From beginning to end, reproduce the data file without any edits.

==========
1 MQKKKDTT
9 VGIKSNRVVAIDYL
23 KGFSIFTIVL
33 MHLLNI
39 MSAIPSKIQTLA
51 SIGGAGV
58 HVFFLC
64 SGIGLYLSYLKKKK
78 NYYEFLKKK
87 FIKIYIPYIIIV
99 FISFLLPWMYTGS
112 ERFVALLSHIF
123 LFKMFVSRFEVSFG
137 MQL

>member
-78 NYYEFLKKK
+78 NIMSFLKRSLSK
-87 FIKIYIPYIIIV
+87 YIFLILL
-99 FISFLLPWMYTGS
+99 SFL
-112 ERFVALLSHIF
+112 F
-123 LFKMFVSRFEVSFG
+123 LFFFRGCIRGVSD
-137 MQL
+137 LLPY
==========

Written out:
1 MQKKKDTT
9 VGIKSNRVVAIDYL
23 KGFSIFTIVL
33 MHLLNI
39 MSAIPSKIQTLA
51 SIGGAGV
58 HVFFLC
64 SGIGLYLSYLKKKK
78 NYYEFLKKK
87 FIKIYIPYIIIV
99 FISFLLPWMYTGS
112 ERFVALLSHIF
123 LFKMFVSRFEVSFG
137 MQL

>member
-78 NYYEFLKKK
+78 NIMSFLKRSLSK
-87 FIKIYIPYIIIV
+87 YIFLILL
-99 FISFLLPWMYTGS
+99 SFL
-112 ERFVALLSHIF
+112 F
-123 LFKMFVSRFEVSFG
+123 LFFFRGCIRGVSD
-137 MQL
+137 LLPY